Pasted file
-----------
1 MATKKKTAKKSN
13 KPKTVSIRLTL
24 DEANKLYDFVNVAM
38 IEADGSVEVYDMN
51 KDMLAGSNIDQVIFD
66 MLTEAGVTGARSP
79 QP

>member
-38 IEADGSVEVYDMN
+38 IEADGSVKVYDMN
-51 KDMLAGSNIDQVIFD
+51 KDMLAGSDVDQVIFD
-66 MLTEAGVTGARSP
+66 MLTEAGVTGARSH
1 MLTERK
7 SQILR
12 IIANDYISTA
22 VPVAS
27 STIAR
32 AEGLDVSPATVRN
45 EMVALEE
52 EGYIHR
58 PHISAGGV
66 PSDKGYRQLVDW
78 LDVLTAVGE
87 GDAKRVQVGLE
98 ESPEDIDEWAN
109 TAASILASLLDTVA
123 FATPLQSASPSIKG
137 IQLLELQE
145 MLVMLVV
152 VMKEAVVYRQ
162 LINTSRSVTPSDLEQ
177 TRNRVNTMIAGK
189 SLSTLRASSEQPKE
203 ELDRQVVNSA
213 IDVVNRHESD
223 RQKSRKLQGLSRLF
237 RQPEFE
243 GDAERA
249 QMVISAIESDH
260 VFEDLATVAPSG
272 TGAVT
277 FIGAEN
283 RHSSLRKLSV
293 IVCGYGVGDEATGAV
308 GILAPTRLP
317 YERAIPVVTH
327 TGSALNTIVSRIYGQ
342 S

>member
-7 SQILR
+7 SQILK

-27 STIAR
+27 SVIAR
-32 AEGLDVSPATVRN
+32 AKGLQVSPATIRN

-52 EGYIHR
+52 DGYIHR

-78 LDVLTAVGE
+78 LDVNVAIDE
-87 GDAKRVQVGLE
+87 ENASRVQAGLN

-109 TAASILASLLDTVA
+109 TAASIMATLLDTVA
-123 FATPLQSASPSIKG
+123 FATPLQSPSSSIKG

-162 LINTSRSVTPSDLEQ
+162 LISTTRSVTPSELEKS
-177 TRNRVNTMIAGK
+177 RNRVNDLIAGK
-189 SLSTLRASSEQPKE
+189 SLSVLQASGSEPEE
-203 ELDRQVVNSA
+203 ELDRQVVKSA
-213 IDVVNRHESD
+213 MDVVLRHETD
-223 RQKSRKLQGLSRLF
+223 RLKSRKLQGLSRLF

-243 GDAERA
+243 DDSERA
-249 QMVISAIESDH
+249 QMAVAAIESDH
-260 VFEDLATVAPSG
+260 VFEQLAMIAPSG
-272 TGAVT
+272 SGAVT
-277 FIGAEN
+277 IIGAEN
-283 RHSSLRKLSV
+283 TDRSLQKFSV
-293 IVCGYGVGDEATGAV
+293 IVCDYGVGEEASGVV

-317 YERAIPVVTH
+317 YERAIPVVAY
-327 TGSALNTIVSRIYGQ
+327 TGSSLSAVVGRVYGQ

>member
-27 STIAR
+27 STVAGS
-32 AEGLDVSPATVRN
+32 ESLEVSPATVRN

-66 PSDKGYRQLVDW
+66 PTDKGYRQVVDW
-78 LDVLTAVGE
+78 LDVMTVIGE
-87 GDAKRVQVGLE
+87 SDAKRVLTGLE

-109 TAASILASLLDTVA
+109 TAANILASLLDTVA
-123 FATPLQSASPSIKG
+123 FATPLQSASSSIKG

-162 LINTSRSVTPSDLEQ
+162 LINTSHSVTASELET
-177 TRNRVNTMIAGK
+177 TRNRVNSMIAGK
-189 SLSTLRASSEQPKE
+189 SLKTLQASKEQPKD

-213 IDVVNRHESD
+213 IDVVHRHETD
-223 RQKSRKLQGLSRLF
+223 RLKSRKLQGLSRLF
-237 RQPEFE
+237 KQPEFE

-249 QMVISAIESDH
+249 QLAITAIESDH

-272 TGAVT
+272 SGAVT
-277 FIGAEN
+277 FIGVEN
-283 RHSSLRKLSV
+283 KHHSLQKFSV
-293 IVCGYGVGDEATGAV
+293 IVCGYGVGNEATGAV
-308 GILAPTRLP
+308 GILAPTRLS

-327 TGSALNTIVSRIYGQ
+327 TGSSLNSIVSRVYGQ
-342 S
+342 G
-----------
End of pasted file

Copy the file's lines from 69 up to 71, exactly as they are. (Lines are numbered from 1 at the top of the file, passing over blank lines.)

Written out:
+162 LISTTRSVTPSELEKS
-177 TRNRVNTMIAGK
+177 RNRVNDLIAGK